Case Studies in U. S. Distance Education: Implications for Ghana’s Under-Served High Schools
Gabriel Kofi Boahen Nsiah
DOI: 10.4236/ce.2011.24049   PDF    HTML     6,490 Downloads   11,084 Views   Citations


Ghana, like many other nations in recent years, has made education a top priority for national development. Despite newly developed policies, however, there remains a significant quality gap among high schools; due largely to an inequitable ratio of government’s educational spending by geographic area. While most urban schools flourish with better funding and more resources, many rural schools are substandard due to funding inequity, inadequate infrastructure, and lack of logistical support, material input, and qualified teachers. These problems call for attention and resolution and distance education is considered a panacea to these problems. To achieve this objective, three distance education sites/cases—two parochial schools and one large state-supported public school were studied. Using a variety of data collection interview methods—video conferencing, Skype, face-to-face conversations, and e-mail—interviews were conducted with individuals representing various roles at the three case study sites in the United States: teachers, principals, local and district administrators, and technical and program directors. Effective and ineffective practices at these focus sites provided contextual referencing for future program development/replication in Ghana. Interviews revealed many common issues and themes for success in facilities/program development, program management, and instructional delivery. Recommendations and a model for online distributed education emerged to aid in addressing Ghana’s educational needs. The study findings can inform other systems, nationally and internationally, though the study specifically emphasized concerns in Ghana—where quality education is needed to better prepare under-served school populations for higher education and for further contribution to the development and prosperity of that nation.

Share and Cite:

Nsiah, G. (2011) Case Studies in U. S. Distance Education: Implications for Ghana’s Under-Served High Schools. Creative Education, 2, 346-353. doi: 10.4236/ce.2011.24049.

Conflicts of Interest

The authors declare no conflicts of interest.


[1] Chamez, K. (2003). Grounded theory. In J. A. Smith (Ed.), Qualitative psychology: A practical guide to research methods (pp. 81-110). London, UK: SAGE.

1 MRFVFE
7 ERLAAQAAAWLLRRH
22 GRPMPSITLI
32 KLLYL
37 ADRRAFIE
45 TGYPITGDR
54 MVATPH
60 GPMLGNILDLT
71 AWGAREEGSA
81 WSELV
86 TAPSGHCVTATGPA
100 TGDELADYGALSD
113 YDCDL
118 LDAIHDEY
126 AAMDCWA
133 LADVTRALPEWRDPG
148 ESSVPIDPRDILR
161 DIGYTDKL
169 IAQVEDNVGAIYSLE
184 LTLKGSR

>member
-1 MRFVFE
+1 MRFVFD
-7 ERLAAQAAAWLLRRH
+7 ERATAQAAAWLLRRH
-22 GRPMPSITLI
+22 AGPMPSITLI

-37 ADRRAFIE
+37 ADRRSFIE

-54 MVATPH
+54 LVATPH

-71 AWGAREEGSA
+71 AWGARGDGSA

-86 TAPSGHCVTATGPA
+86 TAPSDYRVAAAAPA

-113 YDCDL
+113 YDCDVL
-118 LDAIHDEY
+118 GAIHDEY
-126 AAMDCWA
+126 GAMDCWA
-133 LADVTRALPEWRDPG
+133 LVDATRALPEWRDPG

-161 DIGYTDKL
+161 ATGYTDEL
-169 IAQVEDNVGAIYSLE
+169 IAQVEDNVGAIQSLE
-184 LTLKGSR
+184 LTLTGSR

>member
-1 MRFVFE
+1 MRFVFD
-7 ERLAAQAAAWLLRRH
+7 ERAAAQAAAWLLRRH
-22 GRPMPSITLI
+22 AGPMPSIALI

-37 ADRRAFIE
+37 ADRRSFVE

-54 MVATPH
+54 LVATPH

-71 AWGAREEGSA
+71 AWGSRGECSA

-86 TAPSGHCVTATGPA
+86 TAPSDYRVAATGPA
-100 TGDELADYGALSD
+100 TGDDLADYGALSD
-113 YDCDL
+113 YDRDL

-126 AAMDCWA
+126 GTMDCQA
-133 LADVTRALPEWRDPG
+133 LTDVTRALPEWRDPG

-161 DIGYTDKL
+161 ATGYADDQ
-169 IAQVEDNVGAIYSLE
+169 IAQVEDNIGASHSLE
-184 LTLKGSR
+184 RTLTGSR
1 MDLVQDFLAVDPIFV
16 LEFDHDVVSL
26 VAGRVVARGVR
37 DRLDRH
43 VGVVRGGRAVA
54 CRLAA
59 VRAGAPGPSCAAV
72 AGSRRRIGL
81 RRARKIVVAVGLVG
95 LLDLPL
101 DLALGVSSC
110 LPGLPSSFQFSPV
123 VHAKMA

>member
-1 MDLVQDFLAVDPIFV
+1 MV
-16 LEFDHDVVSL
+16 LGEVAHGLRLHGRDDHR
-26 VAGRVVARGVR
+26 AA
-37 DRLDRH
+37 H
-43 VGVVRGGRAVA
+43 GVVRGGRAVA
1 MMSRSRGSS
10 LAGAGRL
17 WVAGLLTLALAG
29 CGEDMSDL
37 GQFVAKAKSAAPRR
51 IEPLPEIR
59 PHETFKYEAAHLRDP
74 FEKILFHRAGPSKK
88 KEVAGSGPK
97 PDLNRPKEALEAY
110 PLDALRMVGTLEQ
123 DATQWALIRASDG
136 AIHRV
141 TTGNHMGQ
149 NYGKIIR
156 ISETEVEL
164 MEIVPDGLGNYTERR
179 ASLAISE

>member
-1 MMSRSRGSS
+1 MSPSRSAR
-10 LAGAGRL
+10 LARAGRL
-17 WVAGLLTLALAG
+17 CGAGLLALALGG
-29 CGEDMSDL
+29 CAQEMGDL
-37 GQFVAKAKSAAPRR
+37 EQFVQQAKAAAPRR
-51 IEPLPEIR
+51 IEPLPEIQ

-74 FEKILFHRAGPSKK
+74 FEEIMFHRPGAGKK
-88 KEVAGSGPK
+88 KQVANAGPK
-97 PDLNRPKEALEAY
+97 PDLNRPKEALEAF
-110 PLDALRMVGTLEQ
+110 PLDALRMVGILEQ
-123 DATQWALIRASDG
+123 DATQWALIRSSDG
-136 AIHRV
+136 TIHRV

[2] Creswell, J. W. (2007). Qualitative inquiry and research design: Choosing among five approaches. Thousand Oaks, CA: Sage.
[3] Davies, M. B. (2007). Doing a successful reseacrh project using qualitative or quantitative methods. New York, NY: Palgrave Macmillan.
[4] Eisner, E. W. (1991). The enlightened eye: Qualitative inquiry and the enhancement of educational practice. New York, NY: Macmillan.
[5] Flick, U. (2007). Managing quality in qualitative research. Thousand Oaks, CA: Sage.
[6] Freed, K. J. (2003). A history of distance learning: Interactive distance learning. Media Visions Journal. URL (last checked 10 March 2010)
[7] Gillis, M. (1999). In higher education in developing countries: Peril and promise, 2000. Washington, D C: World Bank.
[8] Giorgi, A., & Giorgi, B. (2003). Phenomenology. In J. A. Smith (Ed.), Qualitative psychology: A practical guide to research methods (pp. 20-25). London, UK: SAGE.
[9] Harber, C. (2010). Education and theories of development. In: E. Lemmer and N. van Wyk (Eds). Themes in South African education. Cape Town: Pearson.
[10] Huberman, A. M., & Miles, M. B. (2002). The qualitative researcher’s companion. Thousand Oaks, CA: Sage.
[11] Maso, I. (2001). Phenomenology and ethnography. In P. Atkinson, A. Coffey, S. Delamont, J. Lofland and L. Lofland (Eds.), Handbook of ethnography, (pp. 136-144). London, UK: SAGE.
[12] Nava, A., Fischer, K., Bruer, J. T., Bransford, J., Brown, A. L., Caviness, L. D., Arvidson, M., & Immording-Yang, M. H. (2007). Critical issues in brain science and pedagogy. Burr Ridge, IL: McGraw Hill.
[13] Phillips, D., & Schweisfurth, M. (2007). Comparative and international education: An Introduction to theory, method and practice. London: Continuum.
[14] The Task Force (2000). Higher education in developing countries: Peril and promise. Washington, DC: The World Bank.

Copyright © 2024 by authors and Scientific Research Publishing Inc.

Creative Commons License

This work and the related PDF file are licensed under a Creative Commons Attribution 4.0 International License.